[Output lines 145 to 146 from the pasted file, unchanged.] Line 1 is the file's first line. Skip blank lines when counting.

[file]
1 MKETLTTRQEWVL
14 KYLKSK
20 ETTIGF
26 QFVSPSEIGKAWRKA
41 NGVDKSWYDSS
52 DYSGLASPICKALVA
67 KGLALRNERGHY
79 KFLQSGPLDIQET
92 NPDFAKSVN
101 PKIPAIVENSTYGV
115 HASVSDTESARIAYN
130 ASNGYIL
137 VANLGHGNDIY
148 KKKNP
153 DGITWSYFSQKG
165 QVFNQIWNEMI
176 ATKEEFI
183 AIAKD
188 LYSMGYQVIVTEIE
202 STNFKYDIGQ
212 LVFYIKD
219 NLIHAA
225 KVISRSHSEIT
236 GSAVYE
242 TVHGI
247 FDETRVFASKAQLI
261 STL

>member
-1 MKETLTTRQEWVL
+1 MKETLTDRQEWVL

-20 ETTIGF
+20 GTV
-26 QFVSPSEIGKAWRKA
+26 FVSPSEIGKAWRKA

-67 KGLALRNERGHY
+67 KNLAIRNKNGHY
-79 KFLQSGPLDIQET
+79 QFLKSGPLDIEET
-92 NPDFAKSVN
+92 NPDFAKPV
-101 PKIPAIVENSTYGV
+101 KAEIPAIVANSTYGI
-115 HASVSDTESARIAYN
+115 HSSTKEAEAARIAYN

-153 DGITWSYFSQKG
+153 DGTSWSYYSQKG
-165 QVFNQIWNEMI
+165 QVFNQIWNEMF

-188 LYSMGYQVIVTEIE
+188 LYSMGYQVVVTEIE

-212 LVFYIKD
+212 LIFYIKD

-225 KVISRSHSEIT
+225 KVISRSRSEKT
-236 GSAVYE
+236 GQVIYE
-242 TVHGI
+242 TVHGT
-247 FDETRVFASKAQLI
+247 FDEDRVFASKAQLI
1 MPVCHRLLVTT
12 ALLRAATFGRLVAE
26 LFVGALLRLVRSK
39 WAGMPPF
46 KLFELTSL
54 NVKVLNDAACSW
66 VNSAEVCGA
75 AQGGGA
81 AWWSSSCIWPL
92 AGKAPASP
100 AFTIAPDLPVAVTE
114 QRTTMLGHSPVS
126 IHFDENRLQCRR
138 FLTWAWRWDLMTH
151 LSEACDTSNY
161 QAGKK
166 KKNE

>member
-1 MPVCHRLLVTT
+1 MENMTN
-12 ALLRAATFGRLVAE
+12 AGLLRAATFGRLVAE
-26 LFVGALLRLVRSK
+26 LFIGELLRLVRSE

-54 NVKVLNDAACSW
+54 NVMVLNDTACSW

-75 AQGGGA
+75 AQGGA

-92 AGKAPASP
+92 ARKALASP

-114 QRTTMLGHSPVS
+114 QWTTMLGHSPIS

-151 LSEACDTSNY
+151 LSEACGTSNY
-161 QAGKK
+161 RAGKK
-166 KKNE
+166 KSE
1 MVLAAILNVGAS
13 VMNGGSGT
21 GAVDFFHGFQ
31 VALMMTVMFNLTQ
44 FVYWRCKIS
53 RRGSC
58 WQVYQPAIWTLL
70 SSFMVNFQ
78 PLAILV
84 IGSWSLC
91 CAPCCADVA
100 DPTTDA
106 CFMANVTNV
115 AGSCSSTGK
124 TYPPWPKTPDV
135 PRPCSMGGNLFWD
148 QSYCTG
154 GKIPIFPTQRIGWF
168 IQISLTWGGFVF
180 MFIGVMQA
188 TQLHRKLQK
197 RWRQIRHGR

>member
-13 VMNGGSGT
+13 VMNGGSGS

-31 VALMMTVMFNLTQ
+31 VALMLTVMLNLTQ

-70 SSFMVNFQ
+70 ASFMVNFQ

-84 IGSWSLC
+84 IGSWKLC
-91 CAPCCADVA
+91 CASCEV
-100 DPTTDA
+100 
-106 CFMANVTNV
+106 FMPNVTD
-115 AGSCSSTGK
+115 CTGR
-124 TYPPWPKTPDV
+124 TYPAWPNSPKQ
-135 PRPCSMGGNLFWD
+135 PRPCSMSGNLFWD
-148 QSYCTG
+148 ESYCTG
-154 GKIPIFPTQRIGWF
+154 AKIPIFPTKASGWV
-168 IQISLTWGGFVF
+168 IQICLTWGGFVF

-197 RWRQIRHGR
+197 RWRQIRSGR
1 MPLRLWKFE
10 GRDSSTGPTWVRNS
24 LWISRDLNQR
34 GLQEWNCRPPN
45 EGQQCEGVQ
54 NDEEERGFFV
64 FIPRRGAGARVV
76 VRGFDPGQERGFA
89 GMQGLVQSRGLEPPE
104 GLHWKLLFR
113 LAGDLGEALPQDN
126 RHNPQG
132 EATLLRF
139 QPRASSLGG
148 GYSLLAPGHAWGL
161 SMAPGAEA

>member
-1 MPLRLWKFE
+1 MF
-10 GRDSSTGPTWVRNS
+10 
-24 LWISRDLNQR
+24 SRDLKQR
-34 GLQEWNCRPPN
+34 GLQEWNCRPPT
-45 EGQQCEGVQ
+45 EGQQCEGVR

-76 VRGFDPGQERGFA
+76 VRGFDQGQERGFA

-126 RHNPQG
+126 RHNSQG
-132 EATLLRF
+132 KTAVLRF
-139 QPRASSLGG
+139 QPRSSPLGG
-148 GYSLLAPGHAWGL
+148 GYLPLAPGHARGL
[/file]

+154 AKIPIFPTKASGWV
-168 IQISLTWGGFVF